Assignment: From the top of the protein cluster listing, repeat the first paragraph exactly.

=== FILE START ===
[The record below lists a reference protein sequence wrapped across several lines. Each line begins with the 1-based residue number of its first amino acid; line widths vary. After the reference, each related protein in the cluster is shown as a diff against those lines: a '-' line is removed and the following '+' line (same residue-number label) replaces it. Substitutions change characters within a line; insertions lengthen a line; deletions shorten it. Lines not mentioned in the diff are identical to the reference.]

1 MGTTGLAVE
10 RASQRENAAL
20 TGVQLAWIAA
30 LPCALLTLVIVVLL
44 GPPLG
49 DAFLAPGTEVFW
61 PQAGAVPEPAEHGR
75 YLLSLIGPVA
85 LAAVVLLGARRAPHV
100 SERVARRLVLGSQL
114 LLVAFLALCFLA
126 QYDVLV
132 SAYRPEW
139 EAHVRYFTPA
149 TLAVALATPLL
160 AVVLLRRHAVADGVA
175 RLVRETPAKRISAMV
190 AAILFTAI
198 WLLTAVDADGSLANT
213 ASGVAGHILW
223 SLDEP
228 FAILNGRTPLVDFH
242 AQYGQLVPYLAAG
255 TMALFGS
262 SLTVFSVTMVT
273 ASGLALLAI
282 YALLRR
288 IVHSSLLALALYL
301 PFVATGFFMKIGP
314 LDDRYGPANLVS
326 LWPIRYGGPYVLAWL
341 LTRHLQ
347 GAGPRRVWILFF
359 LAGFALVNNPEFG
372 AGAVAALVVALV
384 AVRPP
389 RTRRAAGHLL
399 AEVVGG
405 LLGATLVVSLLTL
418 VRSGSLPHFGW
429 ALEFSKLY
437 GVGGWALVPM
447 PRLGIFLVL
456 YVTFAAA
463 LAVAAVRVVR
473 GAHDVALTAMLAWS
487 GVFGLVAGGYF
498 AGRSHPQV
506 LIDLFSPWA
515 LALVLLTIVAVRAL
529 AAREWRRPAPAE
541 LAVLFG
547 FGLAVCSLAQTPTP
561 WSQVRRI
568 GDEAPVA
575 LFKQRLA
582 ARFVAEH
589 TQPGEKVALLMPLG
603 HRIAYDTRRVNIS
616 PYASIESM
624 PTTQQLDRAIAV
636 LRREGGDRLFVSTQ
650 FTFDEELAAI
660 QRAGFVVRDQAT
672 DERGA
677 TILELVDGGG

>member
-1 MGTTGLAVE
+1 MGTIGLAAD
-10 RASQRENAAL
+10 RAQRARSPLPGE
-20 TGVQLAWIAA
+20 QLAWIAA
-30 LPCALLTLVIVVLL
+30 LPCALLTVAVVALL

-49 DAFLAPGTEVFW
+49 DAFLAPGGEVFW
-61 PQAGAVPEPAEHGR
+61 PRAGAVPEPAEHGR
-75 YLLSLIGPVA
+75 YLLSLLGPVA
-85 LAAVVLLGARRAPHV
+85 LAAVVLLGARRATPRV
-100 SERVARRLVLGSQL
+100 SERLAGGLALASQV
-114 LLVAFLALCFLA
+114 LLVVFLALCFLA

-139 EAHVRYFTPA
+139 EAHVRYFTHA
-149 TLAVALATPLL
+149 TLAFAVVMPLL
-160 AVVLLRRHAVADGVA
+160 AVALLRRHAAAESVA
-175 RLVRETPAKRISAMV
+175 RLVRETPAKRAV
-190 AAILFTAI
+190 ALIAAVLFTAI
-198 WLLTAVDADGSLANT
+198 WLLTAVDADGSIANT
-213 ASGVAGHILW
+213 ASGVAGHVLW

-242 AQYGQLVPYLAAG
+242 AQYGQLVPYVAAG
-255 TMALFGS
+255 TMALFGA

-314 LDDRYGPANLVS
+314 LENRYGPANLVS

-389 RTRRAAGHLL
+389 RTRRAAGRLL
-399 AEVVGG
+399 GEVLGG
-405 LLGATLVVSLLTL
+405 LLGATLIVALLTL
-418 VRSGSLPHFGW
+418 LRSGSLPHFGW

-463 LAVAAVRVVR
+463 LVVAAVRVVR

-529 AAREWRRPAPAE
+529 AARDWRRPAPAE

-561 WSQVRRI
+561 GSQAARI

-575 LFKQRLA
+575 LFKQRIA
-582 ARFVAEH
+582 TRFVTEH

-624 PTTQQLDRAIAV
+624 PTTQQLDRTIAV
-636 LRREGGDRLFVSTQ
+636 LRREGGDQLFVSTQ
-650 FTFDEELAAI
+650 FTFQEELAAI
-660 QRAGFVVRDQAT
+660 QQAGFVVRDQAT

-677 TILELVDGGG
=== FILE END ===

[The record below lists a reference protein sequence wrapped across several lines. Each line begins with the 1-based residue number of its first amino acid; line widths vary. After the reference, each related protein in the cluster is shown as a diff against those lines: a '-' line is removed and the following '+' line (same residue-number label) replaces it. Substitutions change characters within a line; insertions lengthen a line; deletions shorten it. Lines not mentioned in the diff are identical to the reference.]